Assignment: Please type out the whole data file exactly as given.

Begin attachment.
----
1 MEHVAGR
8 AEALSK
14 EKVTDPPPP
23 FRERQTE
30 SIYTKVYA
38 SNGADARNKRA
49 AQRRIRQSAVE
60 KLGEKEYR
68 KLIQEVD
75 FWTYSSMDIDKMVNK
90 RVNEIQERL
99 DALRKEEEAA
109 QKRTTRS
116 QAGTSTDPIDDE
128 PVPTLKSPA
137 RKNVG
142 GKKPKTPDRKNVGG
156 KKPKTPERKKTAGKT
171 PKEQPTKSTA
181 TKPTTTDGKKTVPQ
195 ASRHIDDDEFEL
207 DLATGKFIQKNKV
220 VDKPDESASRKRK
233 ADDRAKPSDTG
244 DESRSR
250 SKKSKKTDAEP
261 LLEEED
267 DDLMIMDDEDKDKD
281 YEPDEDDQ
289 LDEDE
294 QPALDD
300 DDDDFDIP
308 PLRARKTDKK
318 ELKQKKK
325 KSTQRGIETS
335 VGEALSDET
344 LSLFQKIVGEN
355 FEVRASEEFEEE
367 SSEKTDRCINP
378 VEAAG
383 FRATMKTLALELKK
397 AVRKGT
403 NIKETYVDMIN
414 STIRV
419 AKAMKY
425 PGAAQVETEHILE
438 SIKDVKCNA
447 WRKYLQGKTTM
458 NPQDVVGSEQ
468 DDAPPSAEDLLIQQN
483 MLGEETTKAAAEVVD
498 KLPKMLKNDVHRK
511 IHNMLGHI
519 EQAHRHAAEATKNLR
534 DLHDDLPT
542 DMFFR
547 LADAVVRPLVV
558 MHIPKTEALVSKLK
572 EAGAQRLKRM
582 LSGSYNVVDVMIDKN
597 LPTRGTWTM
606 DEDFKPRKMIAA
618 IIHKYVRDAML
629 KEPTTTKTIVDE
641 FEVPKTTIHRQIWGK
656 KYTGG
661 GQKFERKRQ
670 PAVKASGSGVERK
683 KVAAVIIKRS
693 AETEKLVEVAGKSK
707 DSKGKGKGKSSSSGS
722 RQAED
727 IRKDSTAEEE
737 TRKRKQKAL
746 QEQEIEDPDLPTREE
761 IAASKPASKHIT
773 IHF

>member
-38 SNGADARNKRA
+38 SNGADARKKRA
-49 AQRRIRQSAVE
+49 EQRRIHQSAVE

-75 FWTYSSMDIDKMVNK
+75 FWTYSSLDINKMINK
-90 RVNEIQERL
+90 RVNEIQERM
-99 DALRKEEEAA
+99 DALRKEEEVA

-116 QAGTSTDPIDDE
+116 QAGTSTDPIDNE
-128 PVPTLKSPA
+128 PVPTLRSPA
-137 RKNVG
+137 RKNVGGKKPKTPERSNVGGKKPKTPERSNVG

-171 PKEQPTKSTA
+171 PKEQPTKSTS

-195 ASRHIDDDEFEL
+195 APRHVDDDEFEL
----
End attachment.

1 MEHVAGR
8 AEALSK
14 EKVTDPPPP
23 FRERQTE
30 SIYTKVYA
38 SNGADARNKRA
49 AQRRIRQSAVE
60 KLGEKEYR
68 KLIQEVD
75 FWTYSSMDIDKMVNK
90 RVNEIQERL
99 DALRKEEEAA
109 QKRTTRS
116 QAGTSTDPIDDE
128 PVPTLKSPA
137 RKNVG
142 GKKPKTPDRKNVGG
156 KKPKTPERKKTAGKT
171 PKEQPTKSTA
181 TKPTTTDGKKTVPQ
195 ASRHIDDDEFEL
207 DLATGKFIQKNKV
220 VDKPDESASRKRK
233 ADDRAKPSDTG
244 DESRSR
250 SKKSKKTDAEP
261 LLEEED
267 DDLMIMDDEDKDKD
281 YEPDEDDQ
289 LDEDE
294 QPALDD
300 DDDDFDIP
308 PLRARKTDKK
318 ELKQKKK
325 KSTQRGIETS
335 VGEALSDET
344 LSLFQKIVGEN
355 FEVRASEEFEEE
367 SSEKTDRCINP
378 VEAAG
383 FRATMKTLALELKK
397 AVRKGT
403 NIKETYVDMIN
414 STIRV
419 AKAMKY
425 PGAAQVETEHILE
438 SIKDVKCNA
447 WRKYLQGKTTM
458 NPQDVVGSEQ
468 DDAPPSAEDLLIQQN
483 MLGEETTKAAAEVVD
498 KLPKMLKNDVHRK
511 IHNMLGHI
519 EQAHRHAAEATKNLR
534 DLHDDLPT
542 DMFFR
547 LADAVVRPLVV
558 MHIPKTEALVSKLK
572 EAGAQRLKRM
582 LSGSYNVVDVMIDKN
597 LPTRGTWTM
606 DEDFKPRKMIAA
618 IIHKYVRDAML
629 KEPTTTKTIVDE
641 FEVPKTTIHRQIWGK
656 KYTGG
661 GQKFERKRQ
670 PAVKASGSGVERK
683 KVAAVIIKRS
693 AETEKLVEVAGKSK
707 DSKGKGKGKSSSSGS
722 RQAED
727 IRKDSTAEEE
737 TRKRKQKAL
746 QEQEIEDPDLPTREE
761 IAASKPASKHIT
773 IHF

>member
-38 SNGADARNKRA
+38 SNGADARKKRA
-49 AQRRIRQSAVE
+49 EQRRIHQSAVE

-75 FWTYSSMDIDKMVNK
+75 FWTYSSLDINKMINK
-90 RVNEIQERL
+90 RVNEIQERM
-99 DALRKEEEAA
+99 DALRKEEEVA

-116 QAGTSTDPIDDE
+116 QAGTSTDPIDNE
-128 PVPTLKSPA
+128 PVPTLRSPA
-137 RKNVG
+137 RKNVGGKKPKTPERSNVGGKKPKTPERSNVG

-171 PKEQPTKSTA
+171 PKEQPTKSTS

-195 ASRHIDDDEFEL
+195 APRHVDDDEFEL